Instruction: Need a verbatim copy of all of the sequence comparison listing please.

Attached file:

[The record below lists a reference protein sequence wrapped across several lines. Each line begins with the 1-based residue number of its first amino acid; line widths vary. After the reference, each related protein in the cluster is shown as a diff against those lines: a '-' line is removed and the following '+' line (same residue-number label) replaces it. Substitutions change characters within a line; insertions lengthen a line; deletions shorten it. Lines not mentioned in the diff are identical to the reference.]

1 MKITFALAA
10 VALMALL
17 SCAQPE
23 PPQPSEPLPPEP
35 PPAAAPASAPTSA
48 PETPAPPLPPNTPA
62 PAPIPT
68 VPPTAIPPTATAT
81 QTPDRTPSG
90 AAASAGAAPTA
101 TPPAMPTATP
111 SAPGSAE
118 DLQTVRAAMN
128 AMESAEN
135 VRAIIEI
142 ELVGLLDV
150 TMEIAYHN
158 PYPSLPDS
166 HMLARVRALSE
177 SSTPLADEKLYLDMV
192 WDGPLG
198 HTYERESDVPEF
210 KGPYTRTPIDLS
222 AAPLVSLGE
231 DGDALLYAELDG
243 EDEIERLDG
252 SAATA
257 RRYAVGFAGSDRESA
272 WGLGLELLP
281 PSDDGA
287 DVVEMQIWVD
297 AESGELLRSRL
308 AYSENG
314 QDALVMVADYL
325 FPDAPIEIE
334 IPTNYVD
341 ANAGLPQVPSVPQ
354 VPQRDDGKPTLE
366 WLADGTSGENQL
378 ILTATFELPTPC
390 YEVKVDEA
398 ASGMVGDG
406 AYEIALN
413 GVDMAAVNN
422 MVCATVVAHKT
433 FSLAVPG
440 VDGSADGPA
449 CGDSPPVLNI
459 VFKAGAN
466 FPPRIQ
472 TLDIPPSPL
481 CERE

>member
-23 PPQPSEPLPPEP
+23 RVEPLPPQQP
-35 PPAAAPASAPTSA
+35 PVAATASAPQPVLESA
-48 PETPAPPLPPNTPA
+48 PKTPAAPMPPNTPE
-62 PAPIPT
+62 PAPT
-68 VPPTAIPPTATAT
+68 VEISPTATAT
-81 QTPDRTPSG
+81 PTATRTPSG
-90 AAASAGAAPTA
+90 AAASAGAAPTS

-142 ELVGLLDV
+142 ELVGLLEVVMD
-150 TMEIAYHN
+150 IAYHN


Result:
[The record below lists a reference protein sequence wrapped across several lines. Each line begins with the 1-based residue number of its first amino acid; line widths vary. After the reference, each related protein in the cluster is shown as a diff against those lines: a '-' line is removed and the following '+' line (same residue-number label) replaces it. Substitutions change characters within a line; insertions lengthen a line; deletions shorten it. Lines not mentioned in the diff are identical to the reference.]

1 MKITFALAA
10 VALMALL
17 SCAQPE
23 PPQPSEPLPPEP
35 PPAAAPASAPTSA
48 PETPAPPLPPNTPA
62 PAPIPT
68 VPPTAIPPTATAT
81 QTPDRTPSG
90 AAASAGAAPTA
101 TPPAMPTATP
111 SAPGSAE
118 DLQTVRAAMN
128 AMESAEN
135 VRAIIEI
142 ELVGLLDV
150 TMEIAYHN
158 PYPSLPDS
166 HMLARVRALSE
177 SSTPLADEKLYLDMV
192 WDGPLG
198 HTYERESDVPEF
210 KGPYTRTPIDLS
222 AAPLVSLGE
231 DGDALLYAELDG
243 EDEIERLDG
252 SAATA
257 RRYAVGFAGSDRESA
272 WGLGLELLP
281 PSDDGA
287 DVVEMQIWVD
297 AESGELLRSRL
308 AYSENG
314 QDALVMVADYL
325 FPDAPIEIE
334 IPTNYVD
341 ANAGLPQVPSVPQ
354 VPQRDDGKPTLE
366 WLADGTSGENQL
378 ILTATFELPTPC
390 YEVKVDEA
398 ASGMVGDG
406 AYEIALN
413 GVDMAAVNN
422 MVCATVVAHKT
433 FSLAVPG
440 VDGSADGPA
449 CGDSPPVLNI
459 VFKAGAN
466 FPPRIQ
472 TLDIPPSPL
481 CERE

>member
-23 PPQPSEPLPPEP
+23 RVEPLPPQQP
-35 PPAAAPASAPTSA
+35 PVAATASAPQPVLESA
-48 PETPAPPLPPNTPA
+48 PKTPAAPMPPNTPE
-62 PAPIPT
+62 PAPT
-68 VPPTAIPPTATAT
+68 VEISPTATAT
-81 QTPDRTPSG
+81 PTATRTPSG
-90 AAASAGAAPTA
+90 AAASAGAAPTS

-142 ELVGLLDV
+142 ELVGLLEVVMD
-150 TMEIAYHN
+150 IAYHN